(AP) — An array of U.S. Jewish leaders are sounding alarms about what they see as a threat to Israel’s democracy posed by its new government, fearing it will erode the independence of its judiciary and legal protections for minority groups.
While some Jewish leaders dismiss such fears are overblown, a solid majority of mainstream Jewish American groups are voicing unprecedented criticism of the Israeli government, raising fears about a growing rift between Israel and the predominately liberal American Jewish population. Some progressive voices have gone even further, saying Israel can never truly be a democracy as long as it rules over millions of Palestinians who do not have the right to vote.
The controversies come even amid a flare-up of deadly violence involving Israelis and Palestinians. On Wednesday, Israeli troops conducted a raid in the West Bank, triggering fighting that killed at least 11 Palestinians and wounded scores.
Likud party leader Benjamin Netanyahu took office as prime minister in December after the country’s fifth election in less than four years. His coalition allies include ultra-Orthodox parties and ultranationalist parties dominated by hardline West Bank settlers.
Critics are alarmed about coalition members' wish list of expanded settlements, narrowing the eligibility for would-be immigrants claiming Jewish heritage, and restricting non-Orthodox access to a sacred site.
They see a planned judicial overhaul as threatening the checks and balances on Israel's government — echoing concerns voiced by tens of thousands of Israeli street protesters in recent weeks.
“Here we are, about to celebrate the 75th anniversary of the Jewish democratic state of Israel that we love,” said Rabbi Rick Jacobs, president of the Union for Reform Judaism, a liberal denomination representing the largest U.S. Jewish religious population. Yet that anniversary is approaching amid fears for “the weakening of Israel’s democratic foundations,” Jacobs said.
Rabbi Moshe Hauer, executive vice president of the Orthodox Union, an umbrella group for Orthodox Jews in the U.S., said Netanyahu's government and its political opposition share responsibility for the tensions.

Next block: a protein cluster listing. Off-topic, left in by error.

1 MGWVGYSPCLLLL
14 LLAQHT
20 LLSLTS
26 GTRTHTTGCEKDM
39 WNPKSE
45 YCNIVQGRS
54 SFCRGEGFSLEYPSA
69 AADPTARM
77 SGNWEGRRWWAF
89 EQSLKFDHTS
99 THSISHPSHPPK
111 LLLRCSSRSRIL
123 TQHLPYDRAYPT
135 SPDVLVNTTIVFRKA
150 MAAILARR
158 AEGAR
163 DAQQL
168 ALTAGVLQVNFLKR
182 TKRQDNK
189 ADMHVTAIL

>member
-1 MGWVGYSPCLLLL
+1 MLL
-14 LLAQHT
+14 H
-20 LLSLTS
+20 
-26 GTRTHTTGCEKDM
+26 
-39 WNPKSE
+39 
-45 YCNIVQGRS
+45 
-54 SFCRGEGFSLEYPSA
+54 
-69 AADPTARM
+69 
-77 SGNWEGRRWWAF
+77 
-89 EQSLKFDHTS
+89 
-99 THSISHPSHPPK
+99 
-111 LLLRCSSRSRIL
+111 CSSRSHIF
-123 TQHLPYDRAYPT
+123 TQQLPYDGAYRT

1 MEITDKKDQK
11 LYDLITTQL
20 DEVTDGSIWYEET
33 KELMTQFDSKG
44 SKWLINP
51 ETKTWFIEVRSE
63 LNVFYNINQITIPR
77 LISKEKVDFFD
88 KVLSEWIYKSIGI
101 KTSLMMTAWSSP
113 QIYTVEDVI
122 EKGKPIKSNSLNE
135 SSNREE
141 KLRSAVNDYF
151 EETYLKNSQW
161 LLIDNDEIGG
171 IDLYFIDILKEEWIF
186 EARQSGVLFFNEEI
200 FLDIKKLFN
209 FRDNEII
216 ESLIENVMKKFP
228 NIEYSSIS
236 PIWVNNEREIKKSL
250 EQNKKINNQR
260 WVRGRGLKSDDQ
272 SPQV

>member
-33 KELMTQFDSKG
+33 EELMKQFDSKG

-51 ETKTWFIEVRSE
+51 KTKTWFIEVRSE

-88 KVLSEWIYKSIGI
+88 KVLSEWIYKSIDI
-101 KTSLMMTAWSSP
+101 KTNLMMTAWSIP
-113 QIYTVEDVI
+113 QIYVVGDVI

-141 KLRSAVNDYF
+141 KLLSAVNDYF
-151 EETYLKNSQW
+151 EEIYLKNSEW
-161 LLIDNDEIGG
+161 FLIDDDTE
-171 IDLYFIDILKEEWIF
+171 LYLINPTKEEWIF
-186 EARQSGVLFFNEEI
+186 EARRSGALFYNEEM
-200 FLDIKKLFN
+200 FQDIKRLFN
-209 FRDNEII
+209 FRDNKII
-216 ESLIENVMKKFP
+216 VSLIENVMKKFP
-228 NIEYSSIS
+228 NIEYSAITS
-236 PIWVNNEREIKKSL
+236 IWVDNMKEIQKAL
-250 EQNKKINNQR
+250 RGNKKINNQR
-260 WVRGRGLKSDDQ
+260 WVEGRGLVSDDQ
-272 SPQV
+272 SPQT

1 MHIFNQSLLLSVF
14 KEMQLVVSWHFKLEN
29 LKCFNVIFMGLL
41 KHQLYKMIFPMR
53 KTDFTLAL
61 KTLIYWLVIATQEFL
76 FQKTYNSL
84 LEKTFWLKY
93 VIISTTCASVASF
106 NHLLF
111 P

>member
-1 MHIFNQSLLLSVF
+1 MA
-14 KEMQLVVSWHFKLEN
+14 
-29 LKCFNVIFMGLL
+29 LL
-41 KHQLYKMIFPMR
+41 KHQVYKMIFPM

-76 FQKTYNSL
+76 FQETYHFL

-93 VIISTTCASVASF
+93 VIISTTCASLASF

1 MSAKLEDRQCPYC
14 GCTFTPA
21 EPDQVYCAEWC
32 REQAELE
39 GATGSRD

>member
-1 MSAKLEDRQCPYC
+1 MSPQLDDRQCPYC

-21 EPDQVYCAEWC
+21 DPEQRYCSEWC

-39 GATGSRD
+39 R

“Is the government’s initial proposal extreme and in need of correction? Probably," Hauer said. But he said there's room for compromise.
The Knesset, dominated by Netanyahu and his allies, voted this week for bills that would give the governing coalition control over judicial appointments — currently made by an independent committee that includes lawyers, politicians and judges — and curtail the Supreme Court’s ability to review the legality of major legislation. The Knesset also voted to empower lawmakers to overturn high court decisions by simple majorities.
The bills require additional votes before becoming law.
Representatives of the influential American Jewish Committee have urged Israeli government officials to consult with opposition leaders, judges and others, said Jason Isaacson, the AJC’s chief policy and political affairs officer.
“If you’re going to fundamentally alter a system that’s been in place for a number of years and guarantees the independence of the judicial system … do it carefully, do it slowly," Isaacson said.
That said, “the sky is not falling,” Isaacson said, predicting Israel would retain a robust democracy.
Opponents say the proposals would push Israel toward a system like Hungary and Poland, where the executive wields control over all major levers of power. Under Israel’s system, the prime minister already controls the legislature through his majority coalition.
There could be widely acceptable changes to judicial selection, Jacobs said, but current proposals will “cause deep harm to the structure of the rule of law.”
Attempts by Israel’s figurehead president to broker a compromise — efforts supported by many U.S. Jewish organizations — have failed to make headway.